Happy new year! If you’ve listened to TPW for long you know I like to use milestone dates as triggers for a little reflection and particular actions. One of those milestone dates, for me, is the beginning of a new year. There is nothing inherently “special” about starting a new year, but the feeling of a fresh start encourages me to do certain things to reset my attitudes and my actions.
Starting the New Year strong
In light of the new year ahead of us, I thought that I would share some things we can do right now, as well as some habits to consider cultivating, that can help us have the most productive year ever. Turning the calendar from one month to the next, or from one year to the next, doesn’t actually have any meaning in and of itself, but it can be a great time to do a reset and take a few actions that will set you up for improved productivity in the weeks and months to come.
5 actions to take as the year begins
Here are five things I encourage you to begin doing right away, maybe even this week:
1. Change your passwords
It’s important to have a strong and unique password for each account. Don’t use one password for everything.
According to the FBI early last year, they recommend using passphrases (longer is better–a longer phrase that you can remember but will be hard for hackers to figure out), ”combining multiple words into a long string of at least 15 characters” [from FBI recommends passphrases over password complexity]
“Your email password needs to be particularly strong, as hackers can use your email to change the passwords for other accounts linked to your email address.” [from 9 Tips to Create a Strong Password That You’ll Never Forget]
2. Schedule your annual medical, dental, and eye care appointments
Get them on the calendar now. Scheduling them well in advance means it’s more likely you can get an appointment at a time that’s convenient for you.
Note, though: Several sources I read cite studies and experts who question the value of an annual physical exam for healthy adults with no symptoms, citing expense and little evidence that annual exams result in better health or longer lives. Talk with your doctor about the right schedule for you.
3. Pay attention to paper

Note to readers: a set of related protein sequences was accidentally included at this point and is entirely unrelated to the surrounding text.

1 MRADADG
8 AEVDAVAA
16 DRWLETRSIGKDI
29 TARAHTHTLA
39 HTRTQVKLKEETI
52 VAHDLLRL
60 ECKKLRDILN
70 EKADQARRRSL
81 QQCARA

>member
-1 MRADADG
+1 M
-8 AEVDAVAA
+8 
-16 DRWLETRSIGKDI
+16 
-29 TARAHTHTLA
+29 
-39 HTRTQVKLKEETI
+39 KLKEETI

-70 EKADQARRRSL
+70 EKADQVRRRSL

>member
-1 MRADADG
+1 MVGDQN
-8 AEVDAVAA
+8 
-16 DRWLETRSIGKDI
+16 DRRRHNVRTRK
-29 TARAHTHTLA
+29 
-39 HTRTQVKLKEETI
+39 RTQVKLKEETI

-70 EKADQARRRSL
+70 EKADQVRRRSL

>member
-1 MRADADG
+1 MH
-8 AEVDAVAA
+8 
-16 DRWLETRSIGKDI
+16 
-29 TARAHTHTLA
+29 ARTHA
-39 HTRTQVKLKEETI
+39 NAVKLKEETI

Set up folders or binders for important papers with categories such as medical, business receipts, school papers, and information for filing taxes. Go ahead and get started on setting your system up and gather everything that is needed. Putting all these papers into specific folders or binders can help keep you organized and on track. (Check out Lisa Woodruff’s book, The Paper Solution, for suggestions on what to keep and how (listen to TPW308 for my discussion with her).
4. Design a self-care routine
Start with setting yourself up for getting adequate sleep. Establish a regular bedtime and wind-down routine, with no screens.
Beyond that, what makes you feel strong, calm, and cared for? Make time for that, whether it’s a few minutes each day, or an hour a week, or some other schedule that works for you.
While you’re at it, consider creating a special “retreat” area for yourself–a place to do yoga, or to meditate, or to sit with a cup of coffee and a good book. If you can set aside a room to do this routine, great, but even just a comfy chair with a good lamp, a soft throw, a couple of pretty decor items or framed quotes is good too.
5. Schedule something to look forward to
Maybe you’ve wanted to schedule a vacation or personal retreat? Maybe attend a conference to sharpen your professional skills? Or perhaps a get-together with friends to catch up and recharge. Having something fun to look forward to helps keep us focused and motivated.
6 productivity-boosting habits to consider cultivating
In addition to my suggestions for five actions we can take now to get the new year off to a strong start, I also want to suggest 6 habits to establish in the new year. Pro-tip: Don’t try to change everything at once. Whether it’s the habits I suggest below or others that you have in mind, just choose 1 or 2 to start with and once they are truly habitual (you do them without thinking about it), add another and another.